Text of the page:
General Evaluation of height, weight, and BMI Examine skin for hirsutism, acne, striae, acanthosis nigricans, thickness or thinness, and easy bruisability Thyroid exam Breast exam Express for galactorrhea Pelvic exam Atrophy Vaginal dryness Secondary Amenorrhea/Oligomenorrhea: Physical Exam
Secondary Amenorrhea/Oligomenorrhea: Evaluation Negative urine pregnancy test Progestin challenge test Negative MRI Consider other causes No withdrawal bleed Prolactin < 100 ng/mLProlactin > 100 ng/mL Check FSH Estrogen/progestin Challenge test Normogonadotropic hypogonadism Hypergonadotrpoic hypogonadism Withdrawal bleed FSH > 20 IU/L Outflow obstruction Medication MRI to evaluate for pituitary tumor Normal MRI Hypogonadotropic hypogonadism MRI to evaluate for prolactinoma Both normal Normal TSH, Abnormal prolactin Hyperandrogenic anovulation PCOS Cushing’s Check TSH and prolactin Normal prolactin, Abnormal TSH Thyroid disease No withdrawal bleedWithdrawal bleed FSH < 5IU/L Asherman’s Cervical stenosis Ovarian failure Medication Hypothalamic amenorrhea Chronic illness
Progestin challenge test Medroxyprogesterone acetate 10 mg daily for 10 days IF withdrawal bleed occurs – Not outflow tract obstruction IF no withdrawal bleed occurs – Estrogen/Progestin challenge test Estrogen/Progestin challenge test Oral conjugated estrogen – 2.5 mg daily for 35 days Medroxyprogesterone acetate 10 mg daily for days IF no withdrawal bleed occurs – Endometrial scarring Hysterosalpingogram or Hysteroscopy to evaluate endometrial cavity Secondary Amenorrhea/Oligomenorrhea: Evaluation
Evaluation of hyperandrogenism Symptoms: hirsutism, acne, alopecia, masculinization, and virilization Differential diagnosis: Adrenal disorders: Atypical congenital adrenal hyperplasia (CAH), Cushing’s syndrome, Adrenal neoplasm Ovarian disorders: PCOS, Ovarian neoplasms Lab: Testosterone, DHEA-S, 17α-hydroxyprogesterone Secondary Amenorrhea/Oligomenorrhea: Evaluation Hormone Level Indication Testosterone< 200 ng/dLPCOS > 200 ng/dLEvaluate for adrenal or ovarian tumor DHEA-S< 700 ng/dLPCOS > 700 ng/dLEvaluate for adrenal or ovarian tumor 17α-hydroxyprogesterone> 4 ng/mLConsider ACTH stimulation test to diagnose CAH
Treatment should be directed at… Correcting the underlying pathology Helping woman to achieve fertility (IF desired) Preventing the complications of disease process Consequences of untreated amenorrhea/oligomenorrhea: Hypoestrogenism – Osteoporosis, Infertility Hyperestrogenism – Heart disease, Stroke, Diabetes Mellitus, Breast cancer (controversial), Endometrial hyperplasia and Endometrial cancer Amenorrhea/Oligomenorrhea: Management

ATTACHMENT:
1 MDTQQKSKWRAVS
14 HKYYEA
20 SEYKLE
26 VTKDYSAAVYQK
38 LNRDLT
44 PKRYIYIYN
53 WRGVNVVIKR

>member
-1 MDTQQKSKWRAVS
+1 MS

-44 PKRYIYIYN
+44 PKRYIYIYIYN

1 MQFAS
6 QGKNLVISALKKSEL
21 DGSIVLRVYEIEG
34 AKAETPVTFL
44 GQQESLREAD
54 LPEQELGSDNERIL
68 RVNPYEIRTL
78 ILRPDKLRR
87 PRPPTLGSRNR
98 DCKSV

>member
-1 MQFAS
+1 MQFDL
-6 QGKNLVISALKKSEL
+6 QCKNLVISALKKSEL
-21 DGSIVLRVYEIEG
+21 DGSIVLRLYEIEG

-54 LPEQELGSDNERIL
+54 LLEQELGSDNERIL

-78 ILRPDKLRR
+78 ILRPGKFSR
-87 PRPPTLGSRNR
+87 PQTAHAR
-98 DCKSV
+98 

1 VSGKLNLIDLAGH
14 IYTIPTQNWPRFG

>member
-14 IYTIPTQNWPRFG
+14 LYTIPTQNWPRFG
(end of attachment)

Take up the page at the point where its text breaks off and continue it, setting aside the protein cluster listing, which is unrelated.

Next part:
Bottom Line Concepts A thorough history and physical examination as well as laboratory testing can help narrow the diagnosis of amenorrhea. In patients with primary amenorrhea, the presence or absence of sexual development should direct evaluation. Constitutional delay of puberty is a diagnosis of exclusion. The definitive method to identify hypothalamic-pituitary dysfunction is to measure FSH and prolactin levels. If the patient has abnormal uterine development, a karyotype analysis should be performed to diagnose müllerian agenesis versus chromosomal abnormalities. In a patient with secondary amenorrhea, pregnancy should be ruled out prior to further workup. Treatment goals of amennorrhea and oligomenorrhea include prevention of complications such as osteoporosis, endometrial hyperplasia and heart disease; preservation of fertility; and in primary amenorrhea, progression of normal pubertal development.
References and Resources APGO Medical Student Educational Objectives, 9 th edition, (2009), Educational Topic 43 (p92-93). Beckman & Ling: Obstetrics and Gynecology, 6th edition, (2010), Charles RB Beckmann, Frank W Ling, Barabara M Barzansky, William NP Herbert, Douglas W Laube, Roger P Smith. Chapter 35 (p ). Hacker & Moore: Hacker and Moore's Essentials of Obstetrics and Gynecology, 5th edition (2009), Neville F Hacker, Joseph C Gambone, Calvin J Hobel. Chapter 32 (p ). Master-Hunter T, Helman DL. Amenorrhea: evaluation and treatment. Am Fam Physician Apr 15; 73(8):